My colleague Celeste who blogs at the studio501c blog responded to my invitation to help answer the question "To blog or not to blog that is the question." (The ideas presented in my post are the collective thinking of John Lorance from CompuMentor, Nancy White from Full Circle, and Marshall Kirkpatrick. We will be addressing this issue as part of the session on Nonprofit Blogging at the NTC Conference in Seattle in two weeks. )
Celeste suggests that nonprofits consider the concept of a "business-lunch-blog" -- a simple, general blog that chronicles events and ideas in the life of the nonprofit organization.
"I call it that because the tone and topics are similar to that of a conversation you might have with one of your stakeholders -– a donor, client, staff member, board member -- over lunch. I also think the metaphor helps overcome popular misconceptions about blogs, e.g., that they are only suited to heavy political discussions or chronicles of the antics of your cats."
She makes the point that nonprofit blogs can still be effective with one author and cautions against offering prescriptive blogging rules.
While a business-lunch blog could certainly involve many contributors, it can just as easily and effectively be authored by -- gasp -- a central authority, even -- gasp again -- PR and marketing people, as the case seems to be with this excellent example of a business-lunch blog from the Air Conditioning Contractors of America. (The gasps are not poking fun at Beth, just at some of the dogma I’ve heard about nonprofit and business blogging.)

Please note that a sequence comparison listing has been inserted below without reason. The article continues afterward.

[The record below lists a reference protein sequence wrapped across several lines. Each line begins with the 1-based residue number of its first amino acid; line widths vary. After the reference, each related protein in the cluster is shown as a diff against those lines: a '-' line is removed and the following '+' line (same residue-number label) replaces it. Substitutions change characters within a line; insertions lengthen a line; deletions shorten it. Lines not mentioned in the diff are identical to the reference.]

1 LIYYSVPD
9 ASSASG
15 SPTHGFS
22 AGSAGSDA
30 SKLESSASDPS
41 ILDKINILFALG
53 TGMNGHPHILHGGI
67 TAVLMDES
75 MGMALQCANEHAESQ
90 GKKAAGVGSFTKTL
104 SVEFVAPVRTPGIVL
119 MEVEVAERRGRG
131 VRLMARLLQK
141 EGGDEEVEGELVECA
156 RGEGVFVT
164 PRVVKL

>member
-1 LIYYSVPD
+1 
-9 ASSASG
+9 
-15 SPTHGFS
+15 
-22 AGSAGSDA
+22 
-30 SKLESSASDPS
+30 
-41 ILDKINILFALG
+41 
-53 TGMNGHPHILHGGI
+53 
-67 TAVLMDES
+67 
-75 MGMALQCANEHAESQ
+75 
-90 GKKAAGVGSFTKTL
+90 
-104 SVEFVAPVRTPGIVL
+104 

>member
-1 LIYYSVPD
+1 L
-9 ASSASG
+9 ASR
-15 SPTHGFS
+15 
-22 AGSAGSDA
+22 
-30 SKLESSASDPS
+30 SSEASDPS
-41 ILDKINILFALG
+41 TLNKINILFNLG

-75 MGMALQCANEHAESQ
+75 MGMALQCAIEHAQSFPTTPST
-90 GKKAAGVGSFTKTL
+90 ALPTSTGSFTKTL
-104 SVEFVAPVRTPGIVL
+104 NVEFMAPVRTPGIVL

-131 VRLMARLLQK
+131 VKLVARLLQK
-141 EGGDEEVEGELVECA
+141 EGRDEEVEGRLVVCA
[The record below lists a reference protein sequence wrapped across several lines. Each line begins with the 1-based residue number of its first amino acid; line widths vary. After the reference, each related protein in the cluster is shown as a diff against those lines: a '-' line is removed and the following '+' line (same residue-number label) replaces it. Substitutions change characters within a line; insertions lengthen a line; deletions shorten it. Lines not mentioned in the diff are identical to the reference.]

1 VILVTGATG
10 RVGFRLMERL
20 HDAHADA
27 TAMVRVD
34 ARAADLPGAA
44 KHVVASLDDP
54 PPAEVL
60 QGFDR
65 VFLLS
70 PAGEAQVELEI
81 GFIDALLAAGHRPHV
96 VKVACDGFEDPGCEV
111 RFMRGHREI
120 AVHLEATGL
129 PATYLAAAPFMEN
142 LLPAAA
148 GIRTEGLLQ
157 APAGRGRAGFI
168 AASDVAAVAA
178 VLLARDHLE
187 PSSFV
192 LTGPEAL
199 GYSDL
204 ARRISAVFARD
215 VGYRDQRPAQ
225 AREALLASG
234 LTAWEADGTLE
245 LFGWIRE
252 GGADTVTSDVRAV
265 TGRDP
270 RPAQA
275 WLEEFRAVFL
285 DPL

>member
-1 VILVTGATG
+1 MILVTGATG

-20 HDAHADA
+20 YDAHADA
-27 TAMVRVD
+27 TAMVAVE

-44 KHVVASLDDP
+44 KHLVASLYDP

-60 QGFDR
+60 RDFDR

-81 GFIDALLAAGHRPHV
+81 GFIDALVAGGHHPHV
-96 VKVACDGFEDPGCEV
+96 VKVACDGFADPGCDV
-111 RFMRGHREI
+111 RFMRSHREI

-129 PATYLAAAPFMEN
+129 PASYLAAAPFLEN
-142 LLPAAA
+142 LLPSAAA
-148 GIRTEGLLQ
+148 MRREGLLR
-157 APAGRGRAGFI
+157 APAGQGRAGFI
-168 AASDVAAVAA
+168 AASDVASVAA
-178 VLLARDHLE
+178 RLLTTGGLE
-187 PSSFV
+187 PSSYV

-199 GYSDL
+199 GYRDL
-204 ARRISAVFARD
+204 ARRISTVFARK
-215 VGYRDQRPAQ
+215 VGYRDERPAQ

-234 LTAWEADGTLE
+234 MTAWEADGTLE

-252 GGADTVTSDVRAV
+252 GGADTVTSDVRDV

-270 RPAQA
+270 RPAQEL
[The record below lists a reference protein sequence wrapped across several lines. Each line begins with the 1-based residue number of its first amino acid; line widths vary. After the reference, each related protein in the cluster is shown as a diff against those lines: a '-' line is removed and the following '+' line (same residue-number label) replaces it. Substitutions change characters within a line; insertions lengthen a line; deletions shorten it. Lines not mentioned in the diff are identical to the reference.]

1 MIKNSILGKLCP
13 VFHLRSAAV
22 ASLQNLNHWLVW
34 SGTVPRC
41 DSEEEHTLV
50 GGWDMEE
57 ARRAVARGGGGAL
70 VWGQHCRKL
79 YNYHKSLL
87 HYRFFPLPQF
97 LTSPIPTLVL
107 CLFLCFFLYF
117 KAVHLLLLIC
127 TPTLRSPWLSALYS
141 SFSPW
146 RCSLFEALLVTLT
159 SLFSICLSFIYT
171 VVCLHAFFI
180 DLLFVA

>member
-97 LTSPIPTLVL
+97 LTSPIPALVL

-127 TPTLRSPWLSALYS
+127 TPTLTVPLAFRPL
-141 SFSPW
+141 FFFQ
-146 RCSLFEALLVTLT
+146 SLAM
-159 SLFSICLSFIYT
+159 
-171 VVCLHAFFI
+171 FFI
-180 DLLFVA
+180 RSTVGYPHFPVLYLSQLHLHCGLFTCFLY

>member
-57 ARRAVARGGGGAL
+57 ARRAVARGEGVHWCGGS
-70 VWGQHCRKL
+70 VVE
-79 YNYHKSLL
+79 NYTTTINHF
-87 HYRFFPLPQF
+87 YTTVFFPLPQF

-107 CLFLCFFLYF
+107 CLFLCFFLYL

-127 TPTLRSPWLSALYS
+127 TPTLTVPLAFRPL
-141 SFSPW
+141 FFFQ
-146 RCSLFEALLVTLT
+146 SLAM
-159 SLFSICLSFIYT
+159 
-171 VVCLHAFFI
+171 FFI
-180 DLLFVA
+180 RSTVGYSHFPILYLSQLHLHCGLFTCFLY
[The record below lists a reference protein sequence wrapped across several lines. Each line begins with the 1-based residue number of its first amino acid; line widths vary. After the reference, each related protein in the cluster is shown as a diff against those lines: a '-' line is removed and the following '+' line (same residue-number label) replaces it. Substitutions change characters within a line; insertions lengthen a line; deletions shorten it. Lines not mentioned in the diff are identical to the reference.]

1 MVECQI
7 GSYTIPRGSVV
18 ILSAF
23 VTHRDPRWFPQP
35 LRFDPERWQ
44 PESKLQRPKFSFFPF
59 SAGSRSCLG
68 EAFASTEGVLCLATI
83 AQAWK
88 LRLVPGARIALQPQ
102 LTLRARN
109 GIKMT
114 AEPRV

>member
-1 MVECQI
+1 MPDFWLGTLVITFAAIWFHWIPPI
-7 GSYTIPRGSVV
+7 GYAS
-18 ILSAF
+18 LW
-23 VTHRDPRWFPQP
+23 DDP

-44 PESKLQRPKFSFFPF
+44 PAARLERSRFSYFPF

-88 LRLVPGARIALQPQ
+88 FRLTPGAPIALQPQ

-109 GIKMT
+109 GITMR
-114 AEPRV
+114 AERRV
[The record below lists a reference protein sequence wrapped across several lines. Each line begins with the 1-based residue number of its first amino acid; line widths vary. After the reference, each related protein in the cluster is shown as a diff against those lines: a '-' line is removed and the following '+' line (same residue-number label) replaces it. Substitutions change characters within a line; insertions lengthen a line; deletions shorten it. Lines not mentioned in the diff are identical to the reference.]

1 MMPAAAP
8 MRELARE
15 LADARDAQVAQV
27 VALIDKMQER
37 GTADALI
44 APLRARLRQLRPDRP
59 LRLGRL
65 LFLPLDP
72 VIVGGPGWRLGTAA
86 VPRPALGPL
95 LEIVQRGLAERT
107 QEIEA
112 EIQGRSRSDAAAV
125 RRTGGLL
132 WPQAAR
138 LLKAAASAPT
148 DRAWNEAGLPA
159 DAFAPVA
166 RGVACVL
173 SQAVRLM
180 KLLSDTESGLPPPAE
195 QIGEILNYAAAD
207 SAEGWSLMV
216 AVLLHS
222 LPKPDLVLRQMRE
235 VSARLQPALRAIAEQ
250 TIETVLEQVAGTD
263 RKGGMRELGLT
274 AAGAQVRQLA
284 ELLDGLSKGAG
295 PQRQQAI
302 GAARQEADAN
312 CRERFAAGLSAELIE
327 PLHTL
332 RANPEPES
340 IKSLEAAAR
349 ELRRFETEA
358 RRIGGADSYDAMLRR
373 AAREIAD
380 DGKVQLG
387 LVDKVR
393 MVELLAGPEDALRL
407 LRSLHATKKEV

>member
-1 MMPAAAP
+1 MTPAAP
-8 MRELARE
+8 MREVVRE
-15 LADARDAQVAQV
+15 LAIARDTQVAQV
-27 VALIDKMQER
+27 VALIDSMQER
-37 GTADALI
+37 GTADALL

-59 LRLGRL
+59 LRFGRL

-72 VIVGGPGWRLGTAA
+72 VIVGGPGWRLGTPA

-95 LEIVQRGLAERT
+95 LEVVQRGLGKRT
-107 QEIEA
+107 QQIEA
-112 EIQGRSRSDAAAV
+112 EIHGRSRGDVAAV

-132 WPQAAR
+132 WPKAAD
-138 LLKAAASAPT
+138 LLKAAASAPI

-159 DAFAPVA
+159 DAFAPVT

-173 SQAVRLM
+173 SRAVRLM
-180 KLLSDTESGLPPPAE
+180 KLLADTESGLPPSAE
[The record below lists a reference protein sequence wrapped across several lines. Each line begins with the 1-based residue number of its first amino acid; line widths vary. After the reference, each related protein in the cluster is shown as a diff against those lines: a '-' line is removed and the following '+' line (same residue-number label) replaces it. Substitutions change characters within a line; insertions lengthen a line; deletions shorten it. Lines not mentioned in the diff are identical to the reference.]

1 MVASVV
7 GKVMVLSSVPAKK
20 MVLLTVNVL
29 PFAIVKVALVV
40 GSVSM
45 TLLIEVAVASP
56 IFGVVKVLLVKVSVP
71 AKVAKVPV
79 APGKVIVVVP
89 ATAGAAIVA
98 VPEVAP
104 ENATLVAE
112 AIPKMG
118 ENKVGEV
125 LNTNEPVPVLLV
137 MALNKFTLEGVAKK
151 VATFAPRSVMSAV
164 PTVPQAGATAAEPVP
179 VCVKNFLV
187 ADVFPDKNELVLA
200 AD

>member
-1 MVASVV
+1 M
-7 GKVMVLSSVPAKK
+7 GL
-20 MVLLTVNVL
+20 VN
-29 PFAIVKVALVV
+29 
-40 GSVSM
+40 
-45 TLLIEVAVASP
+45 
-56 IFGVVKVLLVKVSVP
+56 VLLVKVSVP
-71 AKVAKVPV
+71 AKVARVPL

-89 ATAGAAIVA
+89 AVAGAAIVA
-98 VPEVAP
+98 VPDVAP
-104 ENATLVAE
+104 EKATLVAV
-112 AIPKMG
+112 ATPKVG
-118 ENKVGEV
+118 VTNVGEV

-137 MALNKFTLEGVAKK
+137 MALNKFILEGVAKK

Even if only one person posts to the blog on behalf of the whole organization, I think it’s best, and more in keeping with the more personal nature of blogging, if the poster’s name is published with each entry. (I recommend this especially if there’s a chance that more than one person will post to the blog in the future.) Note, however, that the posts on this well regarded blog of the humanitarian organization Interplast are not identified with a particular author -- proof that a blog can be great even if it doesn’t follow every rule ever published about blogging.
She offers some great examples of what types of post the business lunch nonprofit blog might offer.
Great thinking Celeste! Will be you be in Seattle in two weeks? Or perhaps you'd like to SKYPE into our panel and say a few words?